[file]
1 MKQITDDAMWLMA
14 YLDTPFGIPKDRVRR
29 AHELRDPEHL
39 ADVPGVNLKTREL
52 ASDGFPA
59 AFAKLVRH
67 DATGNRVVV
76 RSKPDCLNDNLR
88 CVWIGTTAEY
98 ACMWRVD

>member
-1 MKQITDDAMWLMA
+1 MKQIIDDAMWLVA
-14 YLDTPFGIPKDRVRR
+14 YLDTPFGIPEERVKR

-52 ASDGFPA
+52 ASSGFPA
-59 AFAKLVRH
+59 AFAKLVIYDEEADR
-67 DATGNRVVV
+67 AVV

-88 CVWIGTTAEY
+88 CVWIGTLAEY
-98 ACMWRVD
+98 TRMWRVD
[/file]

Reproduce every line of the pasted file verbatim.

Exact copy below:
1 MKQITDDAMWLMA
14 YLDTPFGIPKDRVRR
29 AHELRDPEHL
39 ADVPGVNLKTREL
52 ASDGFPA
59 AFAKLVRH
67 DATGNRVVV
76 RSKPDCLNDNLR
88 CVWIGTTAEY
98 ACMWRVD

>member
-1 MKQITDDAMWLMA
+1 MKQIIDDAMWLVA
-14 YLDTPFGIPKDRVRR
+14 YLDTPFGIPEERVKR

-52 ASDGFPA
+52 ASSGFPA
-59 AFAKLVRH
+59 AFAKLVIYDEEADR
-67 DATGNRVVV
+67 AVV

-88 CVWIGTTAEY
+88 CVWIGTLAEY
-98 ACMWRVD
+98 TRMWRVD